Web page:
Deep thoughts, random insights, and musings by Susan Jacobs

Sunday, September 19, 2004

Of milk and honey

I had such great blogging plans for the last two days of 5764. In my two days of freedom (read: mad errand-running) between my last day at the old job and Rosh Hashana, I expected to complete a Herculean list of tasks, and have the presence of mind to leisurely post on my blog. Ha! I completed a fair share of those long-procrastinated tasks, but blogging was not to be. In addition to not having the aforementioned presence of mind, I also had an unfortunate incident involving a glass of milk and my trusty Dell keyboard. Milk: it does a body good, but it's murder on a keyboard.

They say not to cry over spilled milk, and I didn't. Instead, I told myself that perhaps I was supposed to suffer this minor financial loss and inconvenience in the waning hours of 5764 as some sort of atonement. And, I was grateful that my hiatus between jobs allowed me the time to zip over to the local computer store, where I procured a perfectly serviceable and relatively inexpensive new keyboard. And there was even time to spare before Yom Tov to dash off a few emails. As inconveniences go, it was really one of the more painless ones.

And so, I cleaned up the spilled milk before heading into the holiday in which everything is dipped in honey. Yes, more blatant symbolism laden with cliches.

Rosh Hashana was good this year. On the first night, I davened in one of Pittsburgh's shteebles (house that serves as a shul), and got to hear a drasha (sermon), which set an appropriately introspective tone for the holiday. The rabbi spoke about the importance of praying with total concentration, just as Hannah does in the Haftarah of the first day of Rosh Hashana, thus setting a precedent for all of Jewry. It's hard to remember exactly what he said, but the gist was: Our prayers should be complete, and spoken from the heart, and we should focus on the idea that our fate is literally in G-d's hands, for good or for bad.

I used to think it seemed small-minded to pray to G-d for personal things, but over the years, I have come to realize that doing so is a demonstration of the belief that all of our needs are ultimately satisfied by G-d -- that we turn to Him, because we recognize that He is the One who sustains us. This year, I felt like I had some "quality time" in shul, which made me feel good.

The year behind me was a difficult one emotionally for a variety of reasons, including the gradual decline and death of my Zayde. Over the last eight years, my grandmother and four of her siblings, my grandfather and two of his siblings, two uncles, and a handful of other relatives have all died. Most were elderly, but some were not. It has been exhausting, and much of last year was pent-up with anxiety about whether and when my grandfather would die. (After scaring us several times with congestive heart failure and minor strokes, he quite stubbornly clung to life, and was very weak, but still lucid when he died in July at age 93. According to his full-time caregiver, in the last week of his life, he began speaking a great deal more about my grandmother and longing to be with her. It is a comfort that he is with her now, and no longer suffering.)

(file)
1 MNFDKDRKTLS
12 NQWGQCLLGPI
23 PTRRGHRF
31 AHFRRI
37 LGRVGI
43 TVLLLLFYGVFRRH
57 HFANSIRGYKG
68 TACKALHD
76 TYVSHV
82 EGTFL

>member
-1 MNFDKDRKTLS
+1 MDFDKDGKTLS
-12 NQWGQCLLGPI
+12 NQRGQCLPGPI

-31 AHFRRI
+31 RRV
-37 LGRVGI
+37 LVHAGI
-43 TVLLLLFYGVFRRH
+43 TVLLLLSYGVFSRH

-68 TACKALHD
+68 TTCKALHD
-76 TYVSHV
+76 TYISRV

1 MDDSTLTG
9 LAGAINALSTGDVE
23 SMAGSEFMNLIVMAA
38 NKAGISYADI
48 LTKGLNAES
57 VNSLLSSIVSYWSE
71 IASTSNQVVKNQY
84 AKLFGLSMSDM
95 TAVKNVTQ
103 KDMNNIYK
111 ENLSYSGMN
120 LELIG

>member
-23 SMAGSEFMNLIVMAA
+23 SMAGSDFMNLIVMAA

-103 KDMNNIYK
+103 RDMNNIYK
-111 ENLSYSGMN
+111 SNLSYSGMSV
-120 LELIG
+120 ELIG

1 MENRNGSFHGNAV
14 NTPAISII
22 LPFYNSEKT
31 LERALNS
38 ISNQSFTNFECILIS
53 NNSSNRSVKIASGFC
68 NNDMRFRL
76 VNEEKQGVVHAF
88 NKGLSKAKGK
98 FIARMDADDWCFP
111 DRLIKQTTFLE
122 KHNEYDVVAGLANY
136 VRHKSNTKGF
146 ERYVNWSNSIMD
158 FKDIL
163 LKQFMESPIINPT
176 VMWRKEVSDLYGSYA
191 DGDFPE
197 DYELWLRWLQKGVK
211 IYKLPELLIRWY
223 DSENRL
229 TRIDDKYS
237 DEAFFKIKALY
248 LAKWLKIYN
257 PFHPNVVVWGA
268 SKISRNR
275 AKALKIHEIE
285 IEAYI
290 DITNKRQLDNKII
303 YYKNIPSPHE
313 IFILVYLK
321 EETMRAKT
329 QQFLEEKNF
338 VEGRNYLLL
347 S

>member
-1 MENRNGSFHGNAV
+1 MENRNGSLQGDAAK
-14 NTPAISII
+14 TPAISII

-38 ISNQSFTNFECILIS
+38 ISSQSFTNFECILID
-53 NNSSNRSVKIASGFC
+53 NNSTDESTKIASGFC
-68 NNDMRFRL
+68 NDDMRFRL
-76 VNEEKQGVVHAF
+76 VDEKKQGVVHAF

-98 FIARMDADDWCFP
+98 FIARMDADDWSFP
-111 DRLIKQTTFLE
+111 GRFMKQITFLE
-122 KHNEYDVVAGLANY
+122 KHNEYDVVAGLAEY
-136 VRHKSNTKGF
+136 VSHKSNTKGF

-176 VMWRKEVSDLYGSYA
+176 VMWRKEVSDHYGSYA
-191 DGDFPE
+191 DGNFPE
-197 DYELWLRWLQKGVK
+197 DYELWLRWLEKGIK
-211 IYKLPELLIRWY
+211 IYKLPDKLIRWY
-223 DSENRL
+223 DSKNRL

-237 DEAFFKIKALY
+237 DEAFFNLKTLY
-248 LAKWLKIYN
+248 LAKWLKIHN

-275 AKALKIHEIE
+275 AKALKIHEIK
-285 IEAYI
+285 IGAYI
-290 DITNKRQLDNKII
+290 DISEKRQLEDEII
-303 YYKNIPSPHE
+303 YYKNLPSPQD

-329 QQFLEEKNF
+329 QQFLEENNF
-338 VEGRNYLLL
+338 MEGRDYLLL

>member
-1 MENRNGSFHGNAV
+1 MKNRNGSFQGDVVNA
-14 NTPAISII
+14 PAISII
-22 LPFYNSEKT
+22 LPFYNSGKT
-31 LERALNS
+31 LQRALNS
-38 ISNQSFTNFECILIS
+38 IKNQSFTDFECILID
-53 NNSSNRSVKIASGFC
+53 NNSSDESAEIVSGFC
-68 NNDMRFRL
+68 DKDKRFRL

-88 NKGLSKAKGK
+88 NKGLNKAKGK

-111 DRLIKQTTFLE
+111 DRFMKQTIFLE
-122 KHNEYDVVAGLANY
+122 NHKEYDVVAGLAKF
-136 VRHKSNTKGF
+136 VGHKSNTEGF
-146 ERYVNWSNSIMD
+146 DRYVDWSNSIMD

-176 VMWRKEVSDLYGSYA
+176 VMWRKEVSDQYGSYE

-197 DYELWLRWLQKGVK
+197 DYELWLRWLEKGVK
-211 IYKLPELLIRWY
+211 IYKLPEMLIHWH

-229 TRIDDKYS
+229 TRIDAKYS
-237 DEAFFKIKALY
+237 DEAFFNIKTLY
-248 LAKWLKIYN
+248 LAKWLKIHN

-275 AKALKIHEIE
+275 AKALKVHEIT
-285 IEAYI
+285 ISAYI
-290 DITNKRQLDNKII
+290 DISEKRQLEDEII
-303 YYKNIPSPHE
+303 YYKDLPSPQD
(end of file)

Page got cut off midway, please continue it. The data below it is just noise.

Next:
At his funeral, my sister and I said, in effect, "Okay, that's enough. No one else is allowed to die for at least 20 years." Although I know it is unrealistic to think that I won't experience any more sadness in the next two decades, I do have the sense that a very somber period of my life is behind me, and I am hopeful that the future will hold happiness that surpasses the sadness of the past.

On Rosh Hashana, I thought some about my grandfather, who so loved going to shul, and teaching his grandchildren to love it too. Growing up, my sister and I would sit with Zayde in shul, and afterwards walk home with him. When I was in high school, when he and I would walk hand-in-hand, he used to say to me, "Someday your grandchildren will walk with you to shul too." That someday always seemed so far away to me, and it still does, but now that he's gone, it seems like something so much more real to hope and pray for.

I pray that the year ahead will bring comfort, happiness, and peace to all of Israel.


  • At September 19, 2004 at 9:59 PM, Blogger Esther Kustanowitz said…

    I hope that the year ahead brings you and your family only happiness, peace of mind, professional satisfaction, and health. Gmar chatimah tovah!

  • At September 20, 2004 at 10:08 AM, Blogger Anshel's Wife said…

    The image of you walking hand in hand with your grandfather is beautiful. You are so fortunate to have had him with you as long as you did. He sounds like a wonderful man.

    This should be your year! We are going to hear great things from you. You should have everything you want materially and spiritually. Lots of friends and a supportive family. Most of all, good health so you can keep doing all the good you are doing.

    (I was so happy to see you blogging again. I've missed what you have to say.)

  • At September 23, 2004 at 10:04 PM, Blogger carologic said…

    To a new and very sweet year. I miss our walks too.


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